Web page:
Abstract | PDF | HTML | Supplementary Files | Altmetric Report | Press Release

Neuron-specific enolase (NSE) is a well-known biomarker for the diagnosis, prognosis and treatment monitoring of small-cell lung cancer (SCLC). Nevertheless, its clinical applicability is limited since serum NSE levels are influenced by hemolysis, leading to falsely elevated results. Therefore, this study aimed to develop a hemolysis correction equation and evaluate its role in SCLC diagnostics.

Two serum pools were spiked with increasing amounts of hemolysate obtained from multiple individuals. A hemolysis correction equation was obtained by analyzing the relationship between the measured NSE concentration and the degree of hemolysis. The equation was validated using intentionally hemolyzed serum samples, which showed that the correction was accurate for samples with an H-index up to 30 μmol/L. Correction of the measured NSE concentration in patients suspected of lung cancer caused an increase in AUC and a significantly lower cut-off value for SCLC detection when compared to uncorrected results.

Therefore, a hemolysis correction equation should be used to correct falsely elevated NSE concentrations. Results of samples with an H-index above 30 μmol/L should not be reported to clinicians. Application of the equation illustrates the importance of hemolysis correction in SCLC diagnostics and questions the correctness of the currently used diagnostic cut-off value.

Research Papers

Overall survival in patients with lung adenocarcinoma harboring “niche” mutations: an observational study

DOI: 10.18632/oncotarget.27472

Beatrice Aramini _, Federico Banchelli, Stefania Bettelli, Samantha Manfredini, Roberto D’Amico, Valentina Masciale, Massimo Pinelli, Margherita Moretti, Alessandro Stefani, Federica Bertolini, Massimo Dominici, Uliano Morandi and Antonino Maiorana

Abstract | PDF | HTML | Supplementary Files | Altmetric Report | Press Release

Objective: In addition to the most common somatic lung cancer mutations (i. e., KRAS and EGFR mutations), other genes may harbor mutations that could be relevant for lung cancer. We defined BRAF, c-MET, DDR2, HER2, MAP2K1, NRAS, PIK3CA, and RET mutations as “niche” mutations and analyzed. The aim of this retrospective cohort study was to assess the differences in the overall survival (OS) of patients with lung adenocarcinoma harboring niche somatic mutations.

Results: Data were gathered for 252 patients. Mutations were observed in all genes studied, except c-MET, DDR2, MAP2K1, and RET. The multivariable analysis showed that 1) niche mutations had a higher mortality than EGFR mutations (HR = 2.3; 95% CI = 1.2–4.4; p = 0.009); 2) KRAS mutations had a higher mortality than EGFR mutations (HR = 2.5; 95% CI = 1.4–4.5; p = 0.003); 3) niche mutations presented a similar mortality to KRAS mutations (HR = 0.9; 95% CI = 0.6–1.5; p = 0.797).

Methods: Three cohorts of mutations were selected from patients with lung adenocarcinoma and their OS was compared. Mutations that were searched for, were 1) BRAF, c-MET, DDR2, HER2, MAP2K1, NRAS, PIK3CA, and RET; 2) K-RAS; and 3) EGFR. Differences in OS between these three cohorts were assessed by means of a multivariable Cox model that adjusted for age, sex, smoking habits, clinical stages, and treatments.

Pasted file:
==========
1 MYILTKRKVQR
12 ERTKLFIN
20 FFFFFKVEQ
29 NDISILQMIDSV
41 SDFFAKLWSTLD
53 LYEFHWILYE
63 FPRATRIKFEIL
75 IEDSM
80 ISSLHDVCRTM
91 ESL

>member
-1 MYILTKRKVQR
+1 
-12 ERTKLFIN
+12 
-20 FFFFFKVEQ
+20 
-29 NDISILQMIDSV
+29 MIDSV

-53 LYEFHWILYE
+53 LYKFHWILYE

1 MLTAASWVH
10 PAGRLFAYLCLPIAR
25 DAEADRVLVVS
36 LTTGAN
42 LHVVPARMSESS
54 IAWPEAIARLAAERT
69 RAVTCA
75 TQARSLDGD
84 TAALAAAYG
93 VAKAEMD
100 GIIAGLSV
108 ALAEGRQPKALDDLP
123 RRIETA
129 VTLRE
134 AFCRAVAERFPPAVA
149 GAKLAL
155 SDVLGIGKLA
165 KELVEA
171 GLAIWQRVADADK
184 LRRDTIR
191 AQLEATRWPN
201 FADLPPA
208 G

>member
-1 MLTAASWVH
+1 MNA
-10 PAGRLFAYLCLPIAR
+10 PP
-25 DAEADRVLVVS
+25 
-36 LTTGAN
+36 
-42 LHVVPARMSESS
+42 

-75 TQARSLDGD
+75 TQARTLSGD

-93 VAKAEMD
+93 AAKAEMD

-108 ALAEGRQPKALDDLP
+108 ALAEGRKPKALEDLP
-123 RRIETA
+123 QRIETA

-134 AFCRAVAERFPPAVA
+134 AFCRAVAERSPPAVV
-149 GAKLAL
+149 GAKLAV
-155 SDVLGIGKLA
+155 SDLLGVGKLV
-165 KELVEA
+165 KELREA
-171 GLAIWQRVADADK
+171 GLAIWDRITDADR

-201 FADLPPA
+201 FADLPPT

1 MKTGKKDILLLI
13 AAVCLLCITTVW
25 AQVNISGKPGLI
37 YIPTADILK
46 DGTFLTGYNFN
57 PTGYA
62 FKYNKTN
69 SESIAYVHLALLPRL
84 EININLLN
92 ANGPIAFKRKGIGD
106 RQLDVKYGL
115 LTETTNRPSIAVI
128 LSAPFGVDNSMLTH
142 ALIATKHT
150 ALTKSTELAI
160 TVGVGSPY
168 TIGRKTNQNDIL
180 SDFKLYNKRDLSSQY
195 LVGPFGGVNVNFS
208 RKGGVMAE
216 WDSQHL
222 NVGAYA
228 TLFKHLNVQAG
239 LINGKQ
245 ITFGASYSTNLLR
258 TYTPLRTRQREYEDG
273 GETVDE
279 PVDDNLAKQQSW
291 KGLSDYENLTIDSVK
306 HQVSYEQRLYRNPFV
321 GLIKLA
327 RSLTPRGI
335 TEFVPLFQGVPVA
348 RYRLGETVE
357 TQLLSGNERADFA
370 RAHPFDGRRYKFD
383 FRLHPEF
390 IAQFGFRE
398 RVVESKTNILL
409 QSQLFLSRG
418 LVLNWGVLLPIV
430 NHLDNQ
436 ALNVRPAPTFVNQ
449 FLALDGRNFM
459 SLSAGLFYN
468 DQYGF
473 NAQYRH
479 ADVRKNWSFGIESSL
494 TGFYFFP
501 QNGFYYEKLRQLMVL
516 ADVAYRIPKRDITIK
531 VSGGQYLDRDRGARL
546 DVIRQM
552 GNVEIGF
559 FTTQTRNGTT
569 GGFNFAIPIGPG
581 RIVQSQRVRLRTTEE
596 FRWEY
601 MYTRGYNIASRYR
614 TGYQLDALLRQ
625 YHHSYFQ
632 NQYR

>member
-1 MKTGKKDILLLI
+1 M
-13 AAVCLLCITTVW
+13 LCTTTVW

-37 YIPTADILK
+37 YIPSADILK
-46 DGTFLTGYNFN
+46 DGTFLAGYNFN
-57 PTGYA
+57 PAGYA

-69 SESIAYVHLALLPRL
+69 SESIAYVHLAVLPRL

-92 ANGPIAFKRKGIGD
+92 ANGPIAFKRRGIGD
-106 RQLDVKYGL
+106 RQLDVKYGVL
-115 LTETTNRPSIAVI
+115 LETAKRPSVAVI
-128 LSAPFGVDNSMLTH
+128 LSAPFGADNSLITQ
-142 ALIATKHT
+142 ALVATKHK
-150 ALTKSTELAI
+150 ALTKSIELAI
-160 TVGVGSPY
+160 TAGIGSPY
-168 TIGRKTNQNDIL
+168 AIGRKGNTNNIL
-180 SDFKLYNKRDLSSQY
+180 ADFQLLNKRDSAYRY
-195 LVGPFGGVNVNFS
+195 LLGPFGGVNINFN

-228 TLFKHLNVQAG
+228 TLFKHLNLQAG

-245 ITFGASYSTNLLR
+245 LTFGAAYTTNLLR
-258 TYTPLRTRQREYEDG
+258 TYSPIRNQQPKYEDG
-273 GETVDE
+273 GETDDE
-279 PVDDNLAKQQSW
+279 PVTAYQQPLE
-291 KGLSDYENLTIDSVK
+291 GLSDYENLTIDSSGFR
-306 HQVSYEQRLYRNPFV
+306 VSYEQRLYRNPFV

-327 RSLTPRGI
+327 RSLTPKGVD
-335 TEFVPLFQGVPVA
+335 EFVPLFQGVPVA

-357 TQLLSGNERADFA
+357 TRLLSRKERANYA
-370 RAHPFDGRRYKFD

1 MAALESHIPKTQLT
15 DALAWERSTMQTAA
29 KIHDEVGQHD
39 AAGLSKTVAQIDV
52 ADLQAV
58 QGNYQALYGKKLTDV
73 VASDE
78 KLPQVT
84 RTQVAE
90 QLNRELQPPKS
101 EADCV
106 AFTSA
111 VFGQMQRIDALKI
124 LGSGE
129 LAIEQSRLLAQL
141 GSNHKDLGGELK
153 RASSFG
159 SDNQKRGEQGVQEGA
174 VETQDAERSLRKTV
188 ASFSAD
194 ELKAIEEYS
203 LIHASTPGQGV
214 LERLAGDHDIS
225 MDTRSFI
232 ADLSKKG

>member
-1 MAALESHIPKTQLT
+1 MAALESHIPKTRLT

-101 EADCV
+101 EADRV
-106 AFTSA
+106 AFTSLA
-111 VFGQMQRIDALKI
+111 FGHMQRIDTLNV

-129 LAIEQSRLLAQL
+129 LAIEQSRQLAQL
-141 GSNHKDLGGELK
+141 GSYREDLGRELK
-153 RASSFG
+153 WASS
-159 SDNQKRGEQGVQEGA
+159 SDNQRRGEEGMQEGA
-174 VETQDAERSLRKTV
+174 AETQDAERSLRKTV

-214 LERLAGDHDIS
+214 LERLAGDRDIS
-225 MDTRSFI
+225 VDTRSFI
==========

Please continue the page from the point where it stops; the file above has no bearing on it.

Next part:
Conclusions: Niche mutations exhibited an increased risk of death when compared with EGFR mutations and a similar risk of death when compared with KRAS mutations.

Research Papers

CHL1 gene polymorphisms increase lung cancer susceptibility

DOI: 10.18632/oncotarget.24057

Wen Tian _, Xuelian Li, Yangwu Ren, Zhihua Yin, Xiaowei Quan, Chang Zheng and Baosen Zhou

Abstract | PDF | HTML | Altmetric Report

Lung cancer represents a complex and malignant cancer. Close Homologue of L1 (CHL1) gene plays a crucial role in the progress of cancer. The aim of this study is to explore the association between CHL1 rs425366 polymorphism and lung cancer susceptibility in northeast of China. A hospital-based case-control study was carried out to collect relative characteristics. Logistic regression analysis was conducted to analyze the relationship between single nucleotide polymorphisms and lung cancer susceptibility. The results suggested that there was statistically significant difference between GT genotype and TT genotype of rs425366 and lung cancer susceptibility. In stratified analysis, TT genotype of rs425366 may increase the risk of lung adenocarcinoma. We also found that non-smoking individuals carrying T allele were more likely to develop lung cancer. Overall, our study may indicate that CHL1 gene may increase lung cancer susceptibility in northeast of China.

Research Papers

Integrative system genetic analysis reveals mRNA-lncRNA network associated with mouse spontaneous lung cancer susceptibility

DOI: 10.18632/oncotarget.26554

Yu Zhou _ and Ming You

Abstract | PDF | HTML | Altmetric Report

Introduction: Lung cancer continues to be a significant health burden in the United States. Lung cancer in never smokers is considered as a different disease and underlying mechanism of spontaneous lung cancer susceptibility is still poorly known. Meanwhile, the roles of long non-coding RNAs (lncRNAs), which have multiple functions in biological processes, have seldom been studied in spontaneous lung cancer susceptibility.

Methods: In this study, microarray analyses of normal lung tissues were performed in 23 different mouse strains. LncRNA profile was analyzed by re-annotating exon array for lncRNAs detection. LncRNA/mRNA co-expression networks were constructed and the association between significant lncRNA module and significant mRNA modules was calculated. Finally, Genome-wide association (GWA) results were used to further highlight the key mRNAs and lncRNAs associated with spontaneous lung cancer susceptibility.